“Traffic stops and domestic violence are the highest-risk calls — you have no idea what you’re walking into,” John Gnagey, executive director of the National Tactical Officers Association, told the Orlando Sentinel in 2010.

Even in routine encounters, the experience can be frightening, infuriating or humiliating for motorists. Stops breed fear and distrust of law enforcement, particularly among minorities.

Chapman raises two independent problems here. The first is that cops feel vulnerable in a traffic stop because they have no clue what they’re about to get into, whether the motorist is a threat, is armed, is about to do them harm. It’s the fear of the unknown. At the least, the motorist has a 2000 pound weapon at his disposal, and the cop can legitimately claim he has no idea whether the motorist will use it. But the numbers say that chances of any cop being harmed are infinitesimal.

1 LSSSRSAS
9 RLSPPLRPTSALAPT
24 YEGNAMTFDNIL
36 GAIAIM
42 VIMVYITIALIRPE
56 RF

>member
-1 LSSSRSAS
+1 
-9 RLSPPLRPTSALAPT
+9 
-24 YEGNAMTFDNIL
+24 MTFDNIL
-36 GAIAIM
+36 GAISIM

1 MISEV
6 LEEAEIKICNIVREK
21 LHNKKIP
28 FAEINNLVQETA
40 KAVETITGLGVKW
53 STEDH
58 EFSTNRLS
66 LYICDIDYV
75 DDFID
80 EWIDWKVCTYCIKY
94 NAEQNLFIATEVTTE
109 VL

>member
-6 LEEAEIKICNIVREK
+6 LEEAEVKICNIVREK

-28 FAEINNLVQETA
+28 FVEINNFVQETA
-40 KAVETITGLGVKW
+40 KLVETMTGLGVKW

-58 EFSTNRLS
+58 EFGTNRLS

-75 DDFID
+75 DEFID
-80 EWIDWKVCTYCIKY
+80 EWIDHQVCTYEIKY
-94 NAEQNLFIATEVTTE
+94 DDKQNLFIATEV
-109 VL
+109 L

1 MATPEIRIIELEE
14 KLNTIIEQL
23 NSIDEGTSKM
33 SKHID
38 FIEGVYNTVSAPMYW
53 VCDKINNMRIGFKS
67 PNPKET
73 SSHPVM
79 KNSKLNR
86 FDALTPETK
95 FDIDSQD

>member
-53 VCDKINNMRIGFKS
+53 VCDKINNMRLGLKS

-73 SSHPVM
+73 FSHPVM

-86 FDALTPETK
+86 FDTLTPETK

So there’s fear based on the unknown, but it’s a statistically irrational fear. It can be explained by overlaying the basis for fear of the unknown, but it cannot be justified by outcomes. Traffic stops are extremely unlikely to end in harm to a cop, even though they can be very scary to a cop.

The other side is that cops, being afraid of the unknown, approach traffic stops in a defensive posture which manifests in behaviors ranging from inappropriate language to baseless assumptions about the intentions or actions of motorists. If you’re afraid going in, even if your fear is baseless, you react to otherwise innocuous actions inappropriately. Philando Castille was providing his license as demanded, and was killed because Jeronimo Yanez knew he was armed and was afraid. Castille did nothing wrong and died anyway. Yanez was acquitted because a jury found his fear to be reasonable.